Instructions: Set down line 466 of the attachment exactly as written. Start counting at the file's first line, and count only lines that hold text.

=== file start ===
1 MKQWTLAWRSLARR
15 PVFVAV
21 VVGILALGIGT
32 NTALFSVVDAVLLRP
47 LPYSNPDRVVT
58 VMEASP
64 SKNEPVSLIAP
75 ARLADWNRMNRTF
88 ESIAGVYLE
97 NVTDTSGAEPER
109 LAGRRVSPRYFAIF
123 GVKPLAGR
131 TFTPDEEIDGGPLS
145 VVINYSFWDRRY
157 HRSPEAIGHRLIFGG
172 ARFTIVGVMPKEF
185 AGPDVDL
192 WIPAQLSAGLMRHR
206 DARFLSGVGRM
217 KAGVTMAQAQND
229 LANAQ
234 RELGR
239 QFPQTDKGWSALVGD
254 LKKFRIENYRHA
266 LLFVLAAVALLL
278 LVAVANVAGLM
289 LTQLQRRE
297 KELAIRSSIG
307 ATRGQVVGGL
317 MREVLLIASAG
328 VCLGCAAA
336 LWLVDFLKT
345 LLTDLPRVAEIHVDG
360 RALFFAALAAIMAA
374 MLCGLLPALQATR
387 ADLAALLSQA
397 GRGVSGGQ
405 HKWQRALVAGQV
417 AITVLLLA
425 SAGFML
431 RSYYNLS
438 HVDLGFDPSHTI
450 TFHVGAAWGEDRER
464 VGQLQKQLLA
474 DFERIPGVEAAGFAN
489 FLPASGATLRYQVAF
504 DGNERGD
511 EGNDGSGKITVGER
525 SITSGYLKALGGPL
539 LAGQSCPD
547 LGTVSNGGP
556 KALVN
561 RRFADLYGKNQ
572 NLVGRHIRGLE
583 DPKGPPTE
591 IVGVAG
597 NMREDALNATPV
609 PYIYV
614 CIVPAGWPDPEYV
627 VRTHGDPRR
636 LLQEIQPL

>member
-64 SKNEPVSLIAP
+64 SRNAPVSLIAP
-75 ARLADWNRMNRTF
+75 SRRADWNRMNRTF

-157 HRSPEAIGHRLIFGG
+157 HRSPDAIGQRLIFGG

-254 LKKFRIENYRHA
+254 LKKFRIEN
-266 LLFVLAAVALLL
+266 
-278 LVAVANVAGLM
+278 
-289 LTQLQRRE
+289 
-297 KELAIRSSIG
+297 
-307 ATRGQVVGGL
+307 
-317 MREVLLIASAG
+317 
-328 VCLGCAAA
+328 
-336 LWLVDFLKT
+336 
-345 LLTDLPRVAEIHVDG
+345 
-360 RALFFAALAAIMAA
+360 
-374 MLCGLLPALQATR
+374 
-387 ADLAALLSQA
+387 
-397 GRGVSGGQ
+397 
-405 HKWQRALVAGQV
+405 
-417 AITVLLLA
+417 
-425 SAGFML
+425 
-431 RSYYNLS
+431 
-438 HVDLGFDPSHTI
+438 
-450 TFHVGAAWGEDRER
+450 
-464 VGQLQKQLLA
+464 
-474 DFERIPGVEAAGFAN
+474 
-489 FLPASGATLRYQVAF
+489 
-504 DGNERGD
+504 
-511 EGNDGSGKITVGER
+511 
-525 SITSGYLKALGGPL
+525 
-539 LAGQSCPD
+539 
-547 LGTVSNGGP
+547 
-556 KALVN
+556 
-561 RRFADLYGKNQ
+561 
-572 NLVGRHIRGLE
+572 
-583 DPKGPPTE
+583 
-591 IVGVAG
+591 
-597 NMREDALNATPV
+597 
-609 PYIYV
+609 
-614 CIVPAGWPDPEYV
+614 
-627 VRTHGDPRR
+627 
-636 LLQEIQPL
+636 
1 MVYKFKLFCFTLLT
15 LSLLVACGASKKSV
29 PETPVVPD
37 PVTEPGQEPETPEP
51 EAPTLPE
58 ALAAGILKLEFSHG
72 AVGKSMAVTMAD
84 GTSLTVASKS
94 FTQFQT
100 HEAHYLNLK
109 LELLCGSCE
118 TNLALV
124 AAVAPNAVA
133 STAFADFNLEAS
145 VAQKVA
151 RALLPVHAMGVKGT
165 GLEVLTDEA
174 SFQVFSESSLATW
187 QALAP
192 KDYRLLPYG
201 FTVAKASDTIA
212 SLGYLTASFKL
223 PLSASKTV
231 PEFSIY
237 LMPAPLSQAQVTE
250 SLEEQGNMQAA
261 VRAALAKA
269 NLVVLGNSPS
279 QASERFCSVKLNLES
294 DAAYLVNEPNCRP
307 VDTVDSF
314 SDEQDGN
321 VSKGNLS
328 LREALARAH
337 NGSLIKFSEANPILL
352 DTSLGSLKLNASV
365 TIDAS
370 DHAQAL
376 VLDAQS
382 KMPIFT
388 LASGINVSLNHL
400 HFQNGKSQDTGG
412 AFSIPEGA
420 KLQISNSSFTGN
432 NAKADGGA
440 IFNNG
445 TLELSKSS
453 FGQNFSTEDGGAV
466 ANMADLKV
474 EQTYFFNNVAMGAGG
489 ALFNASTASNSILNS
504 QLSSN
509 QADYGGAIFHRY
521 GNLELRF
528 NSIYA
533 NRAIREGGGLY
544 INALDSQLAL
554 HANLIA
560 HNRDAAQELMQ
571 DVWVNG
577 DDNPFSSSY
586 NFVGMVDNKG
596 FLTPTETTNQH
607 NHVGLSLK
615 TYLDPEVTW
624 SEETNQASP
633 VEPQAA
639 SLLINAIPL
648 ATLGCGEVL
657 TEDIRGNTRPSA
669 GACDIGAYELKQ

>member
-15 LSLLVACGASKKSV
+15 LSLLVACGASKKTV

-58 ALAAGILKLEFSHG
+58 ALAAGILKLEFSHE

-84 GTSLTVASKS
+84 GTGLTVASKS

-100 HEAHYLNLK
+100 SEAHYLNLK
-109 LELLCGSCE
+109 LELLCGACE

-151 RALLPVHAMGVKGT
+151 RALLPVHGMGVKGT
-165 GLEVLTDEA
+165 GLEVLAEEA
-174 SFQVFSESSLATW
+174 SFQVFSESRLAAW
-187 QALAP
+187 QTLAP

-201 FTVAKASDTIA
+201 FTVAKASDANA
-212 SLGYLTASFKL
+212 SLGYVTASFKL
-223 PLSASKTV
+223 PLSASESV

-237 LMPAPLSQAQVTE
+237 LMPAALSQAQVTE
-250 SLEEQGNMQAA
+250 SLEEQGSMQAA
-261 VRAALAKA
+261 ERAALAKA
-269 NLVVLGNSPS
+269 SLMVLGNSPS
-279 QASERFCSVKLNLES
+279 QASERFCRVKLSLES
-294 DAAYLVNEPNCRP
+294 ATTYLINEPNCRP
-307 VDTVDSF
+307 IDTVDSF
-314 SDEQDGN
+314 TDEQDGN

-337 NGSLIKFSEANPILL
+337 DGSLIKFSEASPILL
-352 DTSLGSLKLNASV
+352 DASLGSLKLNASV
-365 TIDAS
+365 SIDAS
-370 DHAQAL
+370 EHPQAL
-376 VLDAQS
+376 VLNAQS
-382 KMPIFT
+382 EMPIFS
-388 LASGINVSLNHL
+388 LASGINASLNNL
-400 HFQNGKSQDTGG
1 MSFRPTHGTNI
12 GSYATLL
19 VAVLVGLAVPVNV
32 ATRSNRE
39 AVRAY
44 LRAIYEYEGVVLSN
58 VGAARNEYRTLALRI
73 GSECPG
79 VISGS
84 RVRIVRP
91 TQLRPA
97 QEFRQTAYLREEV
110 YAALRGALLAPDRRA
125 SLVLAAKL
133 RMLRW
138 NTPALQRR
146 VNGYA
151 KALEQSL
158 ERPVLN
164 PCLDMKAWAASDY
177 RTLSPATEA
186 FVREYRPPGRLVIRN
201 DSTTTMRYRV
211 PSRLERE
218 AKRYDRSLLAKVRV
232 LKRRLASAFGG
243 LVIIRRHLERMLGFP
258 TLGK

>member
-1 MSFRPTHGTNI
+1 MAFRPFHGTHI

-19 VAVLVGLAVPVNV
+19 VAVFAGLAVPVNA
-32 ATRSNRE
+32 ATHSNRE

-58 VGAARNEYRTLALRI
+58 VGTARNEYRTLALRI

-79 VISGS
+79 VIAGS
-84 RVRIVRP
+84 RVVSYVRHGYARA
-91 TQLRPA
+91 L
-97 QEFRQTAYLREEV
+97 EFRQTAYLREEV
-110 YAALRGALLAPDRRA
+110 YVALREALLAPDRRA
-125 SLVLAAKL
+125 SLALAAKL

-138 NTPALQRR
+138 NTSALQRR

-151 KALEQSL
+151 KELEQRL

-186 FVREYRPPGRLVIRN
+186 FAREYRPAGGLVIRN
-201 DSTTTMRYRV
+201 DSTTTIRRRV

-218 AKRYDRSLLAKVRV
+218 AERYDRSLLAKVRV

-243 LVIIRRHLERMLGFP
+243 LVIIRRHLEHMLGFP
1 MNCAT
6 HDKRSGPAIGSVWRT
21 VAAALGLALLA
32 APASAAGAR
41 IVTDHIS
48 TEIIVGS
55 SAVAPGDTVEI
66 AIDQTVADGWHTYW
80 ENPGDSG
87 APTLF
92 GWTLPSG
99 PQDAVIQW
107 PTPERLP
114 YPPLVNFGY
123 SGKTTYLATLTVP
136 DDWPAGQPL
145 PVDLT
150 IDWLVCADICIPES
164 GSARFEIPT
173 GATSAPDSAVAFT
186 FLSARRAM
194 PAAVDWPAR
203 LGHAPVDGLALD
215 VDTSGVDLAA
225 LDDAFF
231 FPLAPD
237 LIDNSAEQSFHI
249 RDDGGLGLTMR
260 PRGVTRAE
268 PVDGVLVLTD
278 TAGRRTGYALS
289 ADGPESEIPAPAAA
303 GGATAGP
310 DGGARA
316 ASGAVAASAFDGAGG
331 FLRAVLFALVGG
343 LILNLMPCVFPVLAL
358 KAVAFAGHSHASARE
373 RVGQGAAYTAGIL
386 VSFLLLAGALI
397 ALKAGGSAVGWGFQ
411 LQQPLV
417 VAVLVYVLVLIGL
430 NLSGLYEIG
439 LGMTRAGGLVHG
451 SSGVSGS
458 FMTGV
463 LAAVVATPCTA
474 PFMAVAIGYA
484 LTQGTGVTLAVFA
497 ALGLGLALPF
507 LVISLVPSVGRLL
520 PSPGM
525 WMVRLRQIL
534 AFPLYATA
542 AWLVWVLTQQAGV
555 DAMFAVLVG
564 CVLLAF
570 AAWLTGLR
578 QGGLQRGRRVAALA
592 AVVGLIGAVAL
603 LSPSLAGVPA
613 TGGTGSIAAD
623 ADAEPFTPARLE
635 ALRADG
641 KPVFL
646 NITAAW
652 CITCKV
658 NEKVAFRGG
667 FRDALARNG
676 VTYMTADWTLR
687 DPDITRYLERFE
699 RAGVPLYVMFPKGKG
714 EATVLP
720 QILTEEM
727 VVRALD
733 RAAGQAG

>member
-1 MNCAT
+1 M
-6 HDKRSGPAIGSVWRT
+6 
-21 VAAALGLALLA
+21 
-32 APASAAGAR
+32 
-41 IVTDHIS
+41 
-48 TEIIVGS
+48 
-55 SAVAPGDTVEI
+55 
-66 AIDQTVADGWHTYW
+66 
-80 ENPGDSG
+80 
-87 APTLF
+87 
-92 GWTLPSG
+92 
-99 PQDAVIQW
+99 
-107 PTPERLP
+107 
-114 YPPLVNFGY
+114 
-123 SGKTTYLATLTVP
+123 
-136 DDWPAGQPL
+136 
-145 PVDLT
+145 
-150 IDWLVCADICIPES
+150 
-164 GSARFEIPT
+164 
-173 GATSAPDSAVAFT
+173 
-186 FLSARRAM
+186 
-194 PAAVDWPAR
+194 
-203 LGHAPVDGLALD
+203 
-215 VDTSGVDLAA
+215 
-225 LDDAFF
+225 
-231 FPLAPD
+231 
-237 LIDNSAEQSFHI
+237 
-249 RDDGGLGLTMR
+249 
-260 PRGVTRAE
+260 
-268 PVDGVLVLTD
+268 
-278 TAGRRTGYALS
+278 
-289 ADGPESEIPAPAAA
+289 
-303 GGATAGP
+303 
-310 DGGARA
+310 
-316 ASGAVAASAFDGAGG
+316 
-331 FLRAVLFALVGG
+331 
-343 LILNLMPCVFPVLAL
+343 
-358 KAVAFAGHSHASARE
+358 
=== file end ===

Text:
+249 